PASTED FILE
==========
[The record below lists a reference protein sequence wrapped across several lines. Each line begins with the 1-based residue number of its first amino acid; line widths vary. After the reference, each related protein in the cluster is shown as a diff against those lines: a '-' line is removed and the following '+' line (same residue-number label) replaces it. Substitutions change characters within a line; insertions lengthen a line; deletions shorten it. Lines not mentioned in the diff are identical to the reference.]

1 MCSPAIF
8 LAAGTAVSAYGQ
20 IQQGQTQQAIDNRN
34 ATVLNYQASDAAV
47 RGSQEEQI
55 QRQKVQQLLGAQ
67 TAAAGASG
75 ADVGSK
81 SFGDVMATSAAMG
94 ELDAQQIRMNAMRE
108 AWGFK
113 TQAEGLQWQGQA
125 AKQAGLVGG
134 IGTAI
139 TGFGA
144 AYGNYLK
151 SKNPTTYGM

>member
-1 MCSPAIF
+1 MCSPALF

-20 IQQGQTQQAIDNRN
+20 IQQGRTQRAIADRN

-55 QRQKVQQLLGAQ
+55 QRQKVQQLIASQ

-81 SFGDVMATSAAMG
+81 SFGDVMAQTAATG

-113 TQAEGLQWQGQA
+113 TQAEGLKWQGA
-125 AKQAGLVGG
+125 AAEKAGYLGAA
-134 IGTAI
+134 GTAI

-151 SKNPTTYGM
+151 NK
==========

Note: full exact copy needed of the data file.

[The record below lists a reference protein sequence wrapped across several lines. Each line begins with the 1-based residue number of its first amino acid; line widths vary. After the reference, each related protein in the cluster is shown as a diff against those lines: a '-' line is removed and the following '+' line (same residue-number label) replaces it. Substitutions change characters within a line; insertions lengthen a line; deletions shorten it. Lines not mentioned in the diff are identical to the reference.]

1 MCSPAIF
8 LAAGTAVSAYGQ
20 IQQGQTQQAIDNRN
34 ATVLNYQASDAAV
47 RGSQEEQI
55 QRQKVQQLLGAQ
67 TAAAGASG
75 ADVGSK
81 SFGDVMATSAAMG
94 ELDAQQIRMNAMRE
108 AWGFK
113 TQAEGLQWQGQA
125 AKQAGLVGG
134 IGTAI
139 TGFGA
144 AYGNYLK
151 SKNPTTYGM

>member
-1 MCSPAIF
+1 MCSPALF

-20 IQQGQTQQAIDNRN
+20 IQQGRTQRAIADRN

-55 QRQKVQQLLGAQ
+55 QRQKVQQLIASQ

-81 SFGDVMATSAAMG
+81 SFGDVMAQTAATG

-113 TQAEGLQWQGQA
+113 TQAEGLKWQGA
-125 AKQAGLVGG
+125 AAEKAGYLGAA
-134 IGTAI
+134 GTAI

-151 SKNPTTYGM
+151 NK